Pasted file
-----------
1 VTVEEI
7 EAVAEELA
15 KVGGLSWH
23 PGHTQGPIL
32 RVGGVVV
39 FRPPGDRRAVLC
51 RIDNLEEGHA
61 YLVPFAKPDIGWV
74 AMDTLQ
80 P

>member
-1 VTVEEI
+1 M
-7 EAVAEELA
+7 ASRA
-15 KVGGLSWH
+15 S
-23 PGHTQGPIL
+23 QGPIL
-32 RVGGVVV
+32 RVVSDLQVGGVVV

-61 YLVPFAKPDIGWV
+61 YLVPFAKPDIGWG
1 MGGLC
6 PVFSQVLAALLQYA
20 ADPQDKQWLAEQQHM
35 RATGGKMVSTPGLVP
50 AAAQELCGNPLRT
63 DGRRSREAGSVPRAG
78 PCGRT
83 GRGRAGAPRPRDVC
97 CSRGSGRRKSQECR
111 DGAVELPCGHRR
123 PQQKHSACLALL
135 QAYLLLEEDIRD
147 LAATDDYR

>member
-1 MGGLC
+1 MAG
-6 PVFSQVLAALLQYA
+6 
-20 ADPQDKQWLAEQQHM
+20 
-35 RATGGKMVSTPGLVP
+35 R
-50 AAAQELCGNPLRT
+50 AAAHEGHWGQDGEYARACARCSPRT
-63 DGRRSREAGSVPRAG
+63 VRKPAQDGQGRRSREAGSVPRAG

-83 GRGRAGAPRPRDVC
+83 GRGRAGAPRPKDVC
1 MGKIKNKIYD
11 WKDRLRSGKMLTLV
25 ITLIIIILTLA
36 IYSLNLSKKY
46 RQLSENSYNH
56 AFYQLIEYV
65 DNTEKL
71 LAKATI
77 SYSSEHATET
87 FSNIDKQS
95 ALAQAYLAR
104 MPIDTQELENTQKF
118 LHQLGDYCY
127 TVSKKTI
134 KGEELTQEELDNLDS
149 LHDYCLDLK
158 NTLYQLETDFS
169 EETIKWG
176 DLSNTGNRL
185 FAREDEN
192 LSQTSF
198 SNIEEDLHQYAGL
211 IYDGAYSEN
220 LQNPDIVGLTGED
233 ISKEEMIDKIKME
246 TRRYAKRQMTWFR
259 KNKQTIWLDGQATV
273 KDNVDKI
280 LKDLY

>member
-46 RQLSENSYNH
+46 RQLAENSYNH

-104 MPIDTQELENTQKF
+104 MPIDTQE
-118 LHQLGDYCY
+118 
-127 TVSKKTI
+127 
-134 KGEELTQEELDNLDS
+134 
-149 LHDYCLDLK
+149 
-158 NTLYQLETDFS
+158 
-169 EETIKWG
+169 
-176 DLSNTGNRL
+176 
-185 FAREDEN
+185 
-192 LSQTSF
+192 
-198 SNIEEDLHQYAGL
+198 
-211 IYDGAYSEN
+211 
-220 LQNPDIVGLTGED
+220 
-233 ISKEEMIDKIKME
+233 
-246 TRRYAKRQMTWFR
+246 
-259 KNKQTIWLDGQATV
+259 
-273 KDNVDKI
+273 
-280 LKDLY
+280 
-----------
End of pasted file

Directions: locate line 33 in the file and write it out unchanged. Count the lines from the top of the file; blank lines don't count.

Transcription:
111 DGAVELPCGHRR